Wide disparity in Yorkshire communities receiving Arts Council England Project Grants

Culture organisations in Yorkshire faced wide levels of disparity in the amount of public funds they received from Arts Council England last year, according to new analysis.

Wednesday, 7th October 2020, 4:45 pm
Around 16p was received per person of Arts Council England Project Grants in Selby last year - among the least in England. Picture: Gary Longbottom.
Around 16p was received per person of Arts Council England Project Grants in Selby last year - among the least in England. Picture: Gary Longbottom.

Arts Council England (ACE) gives out lottery money to support museums, libraries, artists and arts groups across the country through applications to its Project Grants.

But with figures showing some areas get much more cash than others, think tank the Fabian Society says public arts funding should be levelled up to help an industry which has since been brought to the brink by Covid-19.

Yorkshire and the Humber received £9,401,667 in Project Grants funding by ACE in 2019-20.

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Laura Dyer, Art Council England's deputy chief executive for places and engagement.

On average, that equated to £1.75 per person in Yorkshire, the third-highest of England's nine regions - London got the most (£2.94), while the West Midlands saw the least (£1.20).

However, this ranges in the region from £4.10 in the Craven district of North Yorkshire - among the highest in the country - to 16p in nearby Selby - among the least in England.

And while Bradford Council got £1.87 million - £3.47 per person, again among the most in England - Rotherham's grants worked out at 49p per person.

Nationally, £97.9 million was handed out through the scheme last year – an average of £1.74 per person - says the analysis from Press Association's RADAR (Reporters And Data And Robots) department.

The fund focuses on smaller independent organisations and individuals, with grants ranging from £1,000 to £100,000.

Ben Cooper, researcher at the Labour Party-affiliated Fabian Society, said the figures showed centralised public arts funding is “not working, and is holding places back”.

He added: “There is a long-standing crisis in funding that has left community arts and culture extremely vulnerable to lockdown, especially outside London.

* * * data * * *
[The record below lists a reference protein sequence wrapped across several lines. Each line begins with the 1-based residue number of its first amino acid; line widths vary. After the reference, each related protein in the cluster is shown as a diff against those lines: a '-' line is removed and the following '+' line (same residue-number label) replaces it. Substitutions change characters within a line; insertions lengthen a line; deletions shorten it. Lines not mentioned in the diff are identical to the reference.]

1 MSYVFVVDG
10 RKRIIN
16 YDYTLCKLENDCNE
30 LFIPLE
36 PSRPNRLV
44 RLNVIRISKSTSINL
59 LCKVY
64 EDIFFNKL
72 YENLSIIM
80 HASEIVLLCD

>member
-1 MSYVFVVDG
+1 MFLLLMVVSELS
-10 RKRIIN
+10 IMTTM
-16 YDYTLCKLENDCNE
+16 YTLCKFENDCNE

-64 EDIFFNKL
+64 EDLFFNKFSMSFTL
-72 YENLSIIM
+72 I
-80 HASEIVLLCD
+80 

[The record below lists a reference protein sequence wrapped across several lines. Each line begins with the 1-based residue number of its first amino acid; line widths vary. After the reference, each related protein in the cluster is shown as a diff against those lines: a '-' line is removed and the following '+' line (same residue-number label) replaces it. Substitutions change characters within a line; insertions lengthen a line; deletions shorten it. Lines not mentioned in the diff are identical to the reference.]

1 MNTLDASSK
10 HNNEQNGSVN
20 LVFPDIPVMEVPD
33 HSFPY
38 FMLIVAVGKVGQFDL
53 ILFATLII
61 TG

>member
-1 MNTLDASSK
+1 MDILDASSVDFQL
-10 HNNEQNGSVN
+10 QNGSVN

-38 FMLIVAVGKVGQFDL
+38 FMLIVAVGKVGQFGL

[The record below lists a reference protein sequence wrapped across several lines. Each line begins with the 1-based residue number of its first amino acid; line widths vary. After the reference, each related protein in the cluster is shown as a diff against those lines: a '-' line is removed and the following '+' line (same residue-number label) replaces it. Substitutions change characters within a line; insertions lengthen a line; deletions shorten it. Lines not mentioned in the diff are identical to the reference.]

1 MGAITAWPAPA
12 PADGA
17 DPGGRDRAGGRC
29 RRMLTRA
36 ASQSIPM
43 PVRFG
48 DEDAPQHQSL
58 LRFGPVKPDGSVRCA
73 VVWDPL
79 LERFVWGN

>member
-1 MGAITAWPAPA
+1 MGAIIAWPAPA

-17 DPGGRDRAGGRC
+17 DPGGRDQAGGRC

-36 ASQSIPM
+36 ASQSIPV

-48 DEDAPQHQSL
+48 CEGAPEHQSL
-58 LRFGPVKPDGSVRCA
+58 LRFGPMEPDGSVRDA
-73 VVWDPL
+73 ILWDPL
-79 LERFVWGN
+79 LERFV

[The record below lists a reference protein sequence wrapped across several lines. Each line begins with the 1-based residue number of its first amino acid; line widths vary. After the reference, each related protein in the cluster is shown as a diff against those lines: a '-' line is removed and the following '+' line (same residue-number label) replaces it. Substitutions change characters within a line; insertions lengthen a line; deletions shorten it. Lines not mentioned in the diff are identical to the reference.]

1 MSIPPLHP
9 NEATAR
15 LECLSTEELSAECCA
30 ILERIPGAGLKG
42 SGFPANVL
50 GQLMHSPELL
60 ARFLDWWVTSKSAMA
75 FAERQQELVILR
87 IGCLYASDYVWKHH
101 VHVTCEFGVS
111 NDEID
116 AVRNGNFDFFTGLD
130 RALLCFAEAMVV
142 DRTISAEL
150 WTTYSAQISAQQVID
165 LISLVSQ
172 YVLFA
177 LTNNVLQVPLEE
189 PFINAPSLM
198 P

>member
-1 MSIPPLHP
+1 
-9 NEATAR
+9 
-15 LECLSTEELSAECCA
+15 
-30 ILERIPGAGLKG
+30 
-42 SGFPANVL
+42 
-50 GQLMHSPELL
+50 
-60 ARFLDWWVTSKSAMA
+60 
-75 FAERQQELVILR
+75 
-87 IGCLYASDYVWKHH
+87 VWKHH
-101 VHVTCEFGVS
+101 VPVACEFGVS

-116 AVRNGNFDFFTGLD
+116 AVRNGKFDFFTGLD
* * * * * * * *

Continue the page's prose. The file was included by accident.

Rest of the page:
“The sector is critical to the Government’s levelling up agenda, especially as the country seeks to rebuild post-Covid.

“But if it’s going to thrive, it needs fairer National Lottery funding across England and devolution of power so local areas can determine how to repair the damage.”

Project Grants, which are given in response to applications, are one of three main sources of Arts Council funding, which draw on a mixture of lottery and taxpayer money.

A report published earlier this year by the group also called for the Government to require ACE to distribute National Lottery money for the arts equally across regions by 2025.

The arts sector has been hit hard by the pandemic, with continued social distancing measures placed on live music venues, theatres and galleries making any recovery more difficult.

ACE said many funding recipients based in London are national organisations which work and tour in other areas.

Laura Dyer, the body's deputy chief executive for places and engagement, said ACE wants its investment "to reach every community across the country".

She said: "This commitment is at the core of our new 10-year strategy, Let’s Create, through which we’ll continue to address the historic imbalance in funding."

Since 2018, it has invested 75 per cent of its overall National Lottery budget outside London, while 75 per cent of Project Grants have also gone outside the capital, according to Ms Dyer.

She added: "We are also working in close partnership with local authorities, both nationally and locally, to bring our expertise alongside their local knowledge to support investment in culture.”

Full amount of Project Grants funding by ACE to local authority areas in Yorkshire, followed by the per person equivalent:

Barnsley Metropolitan Borough Council - £130,824, 53p per person

Calderdale Metropolitan Borough Council - £313,882, £1.48 per person

Kirklees Metropolitan Council - £492,656, £1.12 per person

Rotherham Metropolitan Borough Council - £129,938, 49p per person

Bradford Municipal District Council - £1.87 million, £3.47 per person – among the most in England

Doncaster Metropolitan Borough Council - £238,907, 77p per person

Leeds City Council - £2.15 million, £2.71 per person

Sheffield City Council - £1.22 million, £2.09 per person

Wakefield Council - £264,205, 76p per person

East Riding of Yorkshire Council - £259,699, 76p per person

Harrogate Borough Council - £146,686, 91p per person

Hambleton District Council - £127,307, £1.39 per person

Richmondshire District Council - £54,520, £1.01 per person

Ryedale District Council - £143,941, £2.60 per person

Scarborough Borough Council - £165,263, £1.52 per person

Selby District Council - £14,537, 16p per person – among the least in England.

Hull City Council - £687,144, £2.65 per person

City of York Council - £758,116, £3.60 per person – among the most in England

Craven District Council - £234,042, £4.10 per person - among the most in England